Game of Thrones Season 8, Episode 6: Series Finale

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That. Was. Awful.

In the end, we’re left with the most useless character on the show as king and a series finale that felt like an advertisement for a reboot when HBO has been unable to create any additional hit shows of this magnitude for a decade.

Then this conversation between Jon Snow and Tyrion will fill prophetic:

“Was it right, what I did?” Jon Snow asks.

“What we did,” Tyrion says.

“It doesn’t feel right,” says Jon Snow.

“Ask me again in ten years,” Tyrion says.

Ah, yes, ten years, when enough time will have passed for Jon Snow to come roaring back from north of the wall and try to save the kingdom from whatever evil has befallen it then.

But for now let’s dive in and discuss an ending that left most of us feeling totally unfulfilled.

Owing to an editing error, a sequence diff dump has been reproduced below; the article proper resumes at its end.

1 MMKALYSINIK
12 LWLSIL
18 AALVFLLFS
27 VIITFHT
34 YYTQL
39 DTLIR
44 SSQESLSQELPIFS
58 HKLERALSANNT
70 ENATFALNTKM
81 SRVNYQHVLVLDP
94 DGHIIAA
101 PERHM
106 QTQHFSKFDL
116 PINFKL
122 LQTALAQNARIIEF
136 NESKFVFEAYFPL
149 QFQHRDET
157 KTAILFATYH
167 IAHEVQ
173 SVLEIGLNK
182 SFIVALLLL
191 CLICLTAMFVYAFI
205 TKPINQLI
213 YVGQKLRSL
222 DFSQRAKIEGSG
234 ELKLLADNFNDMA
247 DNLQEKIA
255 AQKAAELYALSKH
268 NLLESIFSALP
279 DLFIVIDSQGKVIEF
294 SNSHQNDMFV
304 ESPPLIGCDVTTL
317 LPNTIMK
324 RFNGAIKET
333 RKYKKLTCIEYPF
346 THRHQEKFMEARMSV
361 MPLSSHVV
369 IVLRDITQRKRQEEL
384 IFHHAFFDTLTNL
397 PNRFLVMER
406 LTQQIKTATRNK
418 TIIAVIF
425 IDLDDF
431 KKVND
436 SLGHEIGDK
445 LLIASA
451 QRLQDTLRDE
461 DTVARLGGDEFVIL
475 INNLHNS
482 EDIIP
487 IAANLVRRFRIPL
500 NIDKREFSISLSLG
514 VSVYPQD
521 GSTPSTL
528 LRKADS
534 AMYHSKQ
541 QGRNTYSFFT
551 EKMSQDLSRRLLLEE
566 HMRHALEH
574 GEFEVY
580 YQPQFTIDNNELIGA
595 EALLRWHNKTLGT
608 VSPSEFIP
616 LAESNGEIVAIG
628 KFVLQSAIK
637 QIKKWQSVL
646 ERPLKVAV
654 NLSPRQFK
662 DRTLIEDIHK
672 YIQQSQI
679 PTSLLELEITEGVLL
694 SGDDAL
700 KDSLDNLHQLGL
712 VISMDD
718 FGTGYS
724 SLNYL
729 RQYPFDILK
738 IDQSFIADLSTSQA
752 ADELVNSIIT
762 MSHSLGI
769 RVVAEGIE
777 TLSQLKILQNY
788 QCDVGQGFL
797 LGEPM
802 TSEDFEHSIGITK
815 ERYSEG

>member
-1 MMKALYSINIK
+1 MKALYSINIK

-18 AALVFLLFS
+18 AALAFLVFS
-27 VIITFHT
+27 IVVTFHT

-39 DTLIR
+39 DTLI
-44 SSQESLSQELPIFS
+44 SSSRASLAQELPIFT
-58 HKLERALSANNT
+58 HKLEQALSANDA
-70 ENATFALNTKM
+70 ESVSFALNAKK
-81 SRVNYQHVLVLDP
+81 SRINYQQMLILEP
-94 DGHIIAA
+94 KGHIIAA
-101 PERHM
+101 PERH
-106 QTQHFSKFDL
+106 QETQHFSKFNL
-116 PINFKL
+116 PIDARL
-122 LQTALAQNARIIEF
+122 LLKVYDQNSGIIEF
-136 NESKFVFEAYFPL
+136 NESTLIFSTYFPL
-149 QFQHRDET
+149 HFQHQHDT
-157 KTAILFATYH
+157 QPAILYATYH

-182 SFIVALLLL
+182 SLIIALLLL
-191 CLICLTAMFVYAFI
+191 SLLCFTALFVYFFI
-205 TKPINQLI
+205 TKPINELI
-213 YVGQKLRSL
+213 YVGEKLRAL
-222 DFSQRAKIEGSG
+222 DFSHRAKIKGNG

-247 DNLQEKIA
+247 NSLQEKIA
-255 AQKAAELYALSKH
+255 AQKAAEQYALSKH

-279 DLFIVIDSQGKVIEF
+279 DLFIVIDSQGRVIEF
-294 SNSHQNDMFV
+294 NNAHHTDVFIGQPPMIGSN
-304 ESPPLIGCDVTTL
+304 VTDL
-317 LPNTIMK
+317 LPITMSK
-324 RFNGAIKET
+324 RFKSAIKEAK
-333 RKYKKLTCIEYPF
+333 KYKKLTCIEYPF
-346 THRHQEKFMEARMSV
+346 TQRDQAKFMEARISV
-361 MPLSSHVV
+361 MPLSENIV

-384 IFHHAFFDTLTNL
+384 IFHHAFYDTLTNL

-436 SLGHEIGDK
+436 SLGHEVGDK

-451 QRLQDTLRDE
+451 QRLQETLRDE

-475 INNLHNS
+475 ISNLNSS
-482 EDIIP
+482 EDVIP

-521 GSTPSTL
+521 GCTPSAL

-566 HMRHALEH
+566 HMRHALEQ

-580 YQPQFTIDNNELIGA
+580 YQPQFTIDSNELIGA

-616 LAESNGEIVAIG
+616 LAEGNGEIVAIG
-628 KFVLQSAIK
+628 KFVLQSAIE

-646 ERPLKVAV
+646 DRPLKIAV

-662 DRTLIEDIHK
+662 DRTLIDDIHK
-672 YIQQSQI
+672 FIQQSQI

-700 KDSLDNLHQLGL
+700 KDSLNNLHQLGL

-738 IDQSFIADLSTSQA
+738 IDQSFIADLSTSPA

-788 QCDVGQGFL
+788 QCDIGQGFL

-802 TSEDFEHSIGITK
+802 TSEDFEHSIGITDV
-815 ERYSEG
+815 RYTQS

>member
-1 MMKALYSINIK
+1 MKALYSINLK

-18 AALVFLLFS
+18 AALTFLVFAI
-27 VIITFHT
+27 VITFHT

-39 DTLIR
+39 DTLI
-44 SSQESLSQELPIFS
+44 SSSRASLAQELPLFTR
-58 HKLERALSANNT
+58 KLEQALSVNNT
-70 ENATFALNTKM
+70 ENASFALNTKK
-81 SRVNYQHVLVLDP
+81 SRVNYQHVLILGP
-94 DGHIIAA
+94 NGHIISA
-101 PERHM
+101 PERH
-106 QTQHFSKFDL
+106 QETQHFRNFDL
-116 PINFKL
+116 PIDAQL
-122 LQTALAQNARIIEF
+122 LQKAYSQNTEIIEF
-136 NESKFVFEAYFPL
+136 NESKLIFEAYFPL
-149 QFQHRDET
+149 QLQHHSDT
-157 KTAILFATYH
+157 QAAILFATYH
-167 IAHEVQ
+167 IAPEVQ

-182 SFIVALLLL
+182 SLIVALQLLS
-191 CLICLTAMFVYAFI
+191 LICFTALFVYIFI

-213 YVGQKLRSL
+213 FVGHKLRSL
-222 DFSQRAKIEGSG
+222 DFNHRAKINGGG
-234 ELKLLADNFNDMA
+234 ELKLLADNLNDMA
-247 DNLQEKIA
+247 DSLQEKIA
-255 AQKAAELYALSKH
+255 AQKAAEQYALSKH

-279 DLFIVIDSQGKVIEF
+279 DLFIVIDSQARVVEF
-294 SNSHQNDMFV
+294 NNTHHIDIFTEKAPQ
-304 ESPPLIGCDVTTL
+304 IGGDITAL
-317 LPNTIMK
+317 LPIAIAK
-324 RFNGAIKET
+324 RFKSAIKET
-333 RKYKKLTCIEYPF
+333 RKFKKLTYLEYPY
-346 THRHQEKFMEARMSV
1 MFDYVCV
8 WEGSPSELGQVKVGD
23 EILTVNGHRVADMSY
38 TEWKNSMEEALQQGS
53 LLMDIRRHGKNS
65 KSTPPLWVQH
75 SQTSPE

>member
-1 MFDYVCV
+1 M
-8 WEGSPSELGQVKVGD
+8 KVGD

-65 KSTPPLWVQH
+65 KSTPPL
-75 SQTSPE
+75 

1. Tyrion walks through the remnants of the burned city with Jon and Davos behind him.

Grey Worm continues to execute soldiers on Daenerys’s orders.

Jon opposes the order, but the army prepares to attack him when he disagrees with Grey Worm so he relents and goes to speak with the queen.

2. Tyrion finds Jaime and Cersei dead under the palace and he weeps as he uncovers their bodies.

Remember, up until this moment Tyrion has been able to hold out hope that Jaime and Cersei might have escaped because the bell tolling could have signified Jaime persuaded Cersei to surrender and both could still be alive.

But this eliminates that possibility and leaves Tyrion as the last remaining Lannister.

3. Daenerys addresses her troops, saying their victory is not yet complete.

The address of the armies has a very “Triumph of the Will” motif, a feeling that this is when a leader’s embrace of total and absolute power truly turns into a dictatorship.

Daenerys names Grey Worm as her commander. (By the way, how did Grey Worm beat Jon Snow to the top of the staircase? We just saw him executing people and now he’s up there waiting for Jon? Did Jon get lost?)

“You freed your brother. You committed treason,” says Daenerys as Tyrion stands beside her.

“I freed my brother and you slaughtered a city,” Tyrion says, throwing off his King’s Hand pendant.

Tyrion’s arrested for his treason.